Telemedicine might seem like a relatively recent phenomenon in health care, but in actual fact, the idea has been around since the 1950s. Back in those days, of course, digital technology didn’t exist; the only mode that existed for housebound or rural patients to access continued health care resources was the telephone, hence the name. When it was first introduced, telemedicine was regarded as a fringe service for the next few decades, albeit one with huge benefits for patients living in remote areas. However, in 2018, telemedicine is being regarded as the next progressive enhancement to sweep through the American health care system.
The reason of this is all down to digital technology. Telemedicine, though it retains the analog name, is no longer an archaic technology benefitting only a few remote patients. With the advent and continued prevalence of the smartphone, it’s becoming so much more than that, and experts forecast that the telemedicine revolution will grow exponentially in 2018 and beyond. It’s no longer just beneficial to patients who have trouble getting to their doctor, either; while it still remains that, it’s so much more simultaneously. Telemedicine is making health care cheaper and faster for everyone involved, including patients, doctors, and specialists. The former can see a medical professional on their own terms, when and where they need to, while the latter can get through more patients in a day and provide better quality care for less cost.
So which areas of health care actually use telemedicine? A better way to phrase the question might be, which areas of health care don’t use telemedicine? The prevalence of smartphones and digital technology means that many areas of the expansive network that is the American health care system can benefit from the positives of telemedicine, regardless of whether they adopted telemedicine before. Here are a few of the areas that are receiving major boosts from telemedicine.
1. Mental health
According to statistics, a quarter of adults will battle a mental disorder of some type or another during their life, yet only fifty percent of these people will seek treatment. The reason for these low figures has a lot to do with the stigma surrounding mental health, and how some people who suffer from it spend their time in denial without ever actually acknowledging their issue. Mental illness is also more prevalent in isolated areas, which makes it harder for people to seek out proper care. Another barrier is the cost of mental health treatment, which usually involves a committed treatment program that some potential patients might be scared of committing to for whatever reason.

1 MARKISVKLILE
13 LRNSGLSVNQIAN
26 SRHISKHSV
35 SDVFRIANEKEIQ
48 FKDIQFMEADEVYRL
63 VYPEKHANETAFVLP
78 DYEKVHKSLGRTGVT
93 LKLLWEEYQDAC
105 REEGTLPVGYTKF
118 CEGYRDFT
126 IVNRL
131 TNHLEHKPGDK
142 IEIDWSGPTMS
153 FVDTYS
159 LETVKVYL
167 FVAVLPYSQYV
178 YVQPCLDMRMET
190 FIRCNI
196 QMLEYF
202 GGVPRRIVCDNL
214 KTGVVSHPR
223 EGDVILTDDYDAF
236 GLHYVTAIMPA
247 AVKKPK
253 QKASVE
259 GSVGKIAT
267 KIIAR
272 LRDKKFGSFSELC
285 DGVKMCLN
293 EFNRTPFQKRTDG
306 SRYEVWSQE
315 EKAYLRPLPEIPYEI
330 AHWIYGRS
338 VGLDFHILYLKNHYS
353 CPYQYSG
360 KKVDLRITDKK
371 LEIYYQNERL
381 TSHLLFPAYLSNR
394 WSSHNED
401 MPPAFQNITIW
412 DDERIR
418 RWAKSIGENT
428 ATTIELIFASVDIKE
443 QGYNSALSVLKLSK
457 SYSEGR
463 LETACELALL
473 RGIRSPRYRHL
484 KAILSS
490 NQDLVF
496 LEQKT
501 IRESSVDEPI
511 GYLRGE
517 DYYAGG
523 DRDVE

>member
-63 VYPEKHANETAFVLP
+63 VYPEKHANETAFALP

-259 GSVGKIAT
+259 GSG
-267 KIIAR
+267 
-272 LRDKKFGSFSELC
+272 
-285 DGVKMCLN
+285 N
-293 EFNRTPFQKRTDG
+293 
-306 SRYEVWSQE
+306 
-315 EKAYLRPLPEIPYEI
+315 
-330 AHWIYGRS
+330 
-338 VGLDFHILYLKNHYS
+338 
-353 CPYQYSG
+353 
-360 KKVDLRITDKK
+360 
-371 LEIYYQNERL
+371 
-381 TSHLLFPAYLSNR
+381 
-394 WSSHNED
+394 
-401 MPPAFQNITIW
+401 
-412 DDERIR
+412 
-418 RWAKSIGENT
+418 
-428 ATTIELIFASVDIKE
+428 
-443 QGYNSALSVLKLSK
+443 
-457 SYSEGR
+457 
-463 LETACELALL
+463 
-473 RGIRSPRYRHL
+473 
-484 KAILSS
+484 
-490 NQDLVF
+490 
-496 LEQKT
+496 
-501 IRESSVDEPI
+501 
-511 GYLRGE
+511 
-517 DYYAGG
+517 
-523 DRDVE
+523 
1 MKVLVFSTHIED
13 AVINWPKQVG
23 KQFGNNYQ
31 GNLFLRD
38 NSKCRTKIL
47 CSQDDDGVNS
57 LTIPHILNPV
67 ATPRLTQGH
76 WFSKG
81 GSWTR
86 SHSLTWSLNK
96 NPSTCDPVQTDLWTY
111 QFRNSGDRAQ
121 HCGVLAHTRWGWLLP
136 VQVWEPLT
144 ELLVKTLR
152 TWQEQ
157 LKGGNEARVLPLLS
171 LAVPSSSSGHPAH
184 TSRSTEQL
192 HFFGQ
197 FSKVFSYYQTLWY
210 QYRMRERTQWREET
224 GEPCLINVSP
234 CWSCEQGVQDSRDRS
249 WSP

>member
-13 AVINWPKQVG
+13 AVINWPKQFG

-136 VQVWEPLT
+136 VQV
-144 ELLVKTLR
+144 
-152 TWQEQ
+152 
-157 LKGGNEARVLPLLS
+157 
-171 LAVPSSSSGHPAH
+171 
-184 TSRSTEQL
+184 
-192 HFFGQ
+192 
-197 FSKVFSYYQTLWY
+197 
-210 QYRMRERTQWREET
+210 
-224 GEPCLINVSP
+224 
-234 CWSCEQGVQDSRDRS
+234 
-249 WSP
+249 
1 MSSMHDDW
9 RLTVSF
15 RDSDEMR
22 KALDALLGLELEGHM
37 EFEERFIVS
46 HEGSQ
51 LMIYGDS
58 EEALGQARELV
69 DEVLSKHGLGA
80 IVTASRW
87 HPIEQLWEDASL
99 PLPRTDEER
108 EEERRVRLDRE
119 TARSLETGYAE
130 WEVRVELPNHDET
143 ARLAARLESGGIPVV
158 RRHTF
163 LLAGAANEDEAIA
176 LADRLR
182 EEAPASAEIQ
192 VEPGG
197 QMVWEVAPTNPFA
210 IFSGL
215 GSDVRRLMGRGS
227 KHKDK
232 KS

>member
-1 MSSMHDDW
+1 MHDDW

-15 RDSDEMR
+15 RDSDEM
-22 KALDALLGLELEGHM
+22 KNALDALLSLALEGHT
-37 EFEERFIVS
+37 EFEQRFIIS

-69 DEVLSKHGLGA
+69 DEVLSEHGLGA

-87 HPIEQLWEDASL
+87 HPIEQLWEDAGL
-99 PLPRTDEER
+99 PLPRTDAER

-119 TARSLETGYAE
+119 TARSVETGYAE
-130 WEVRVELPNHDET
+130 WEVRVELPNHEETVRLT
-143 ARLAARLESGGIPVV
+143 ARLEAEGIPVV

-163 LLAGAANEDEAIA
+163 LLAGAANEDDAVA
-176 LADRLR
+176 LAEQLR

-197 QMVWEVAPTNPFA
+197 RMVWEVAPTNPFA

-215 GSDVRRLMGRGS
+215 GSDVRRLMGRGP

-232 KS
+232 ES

Telemedicine provides a remedy to many of these barriers, with the practice already having a successful track record in the mental health field over the last twenty years. As telemedicine becomes more widespread, mental health care is set to benefit even further, with the potential to be completely revolutionized by the nationwide adoption of telemedicine. Patients in remote areas will have the constant access to specialists that they require, while sufferers who feel shame and anxiety about stepping foot in a real-life doctor’s office can be eased into treatment from the comfort and security of their own home.
2. Prescription services
Going to retrieve a prescription has always been a bit of a drag for most people, but for some, it’s a relative impossibility. Those who are disabled or housebound can’t always make it to a doctor to receive the prescriptions they need. Telemedicine makes it possible for any patient to easily avail of their required prescriptions, as well as making the whole process easier for everyone who takes medication. All you need to do in most cases is download a relative app that you use to keep in touch with your doctor or order your medicine, or alternatively you can order up your prescription from the internet.
“And when talking about “prescriptions,” don’t just think pills, either; prescriptions come in all shapes and sizes, and cover many different varieties of illnesses or conditions. Telemedicine can help with all of them. If you require medical marijuana, you can sign up for an MMJ card at MMJ Recs. If you suffer from a mental condition and think you’d benefit from an emotional support animal, you can get yourself verified at Moosh. Or if you’re disabled or handicapped in any way, and unable to reach a doctor, you can retrieve a disabled parking permit at Dr Handicap.
Everyone knows that for any condition causing serious worry, your family doctor is merely a gateway to a specialist. Previously, if you lived in a rural or remote area, you’d have to be referred to the nearest specialist to your local area, who might not always be your preferred choice, or even the best option for your condition. With telemedicine, you can choose from a wide range of specialists and not get tied down to one just because they’re convenient. Telemedicine also reduces waiting times, which were previously inordinate, and helps patients see the specialist they require and want in much shorter order.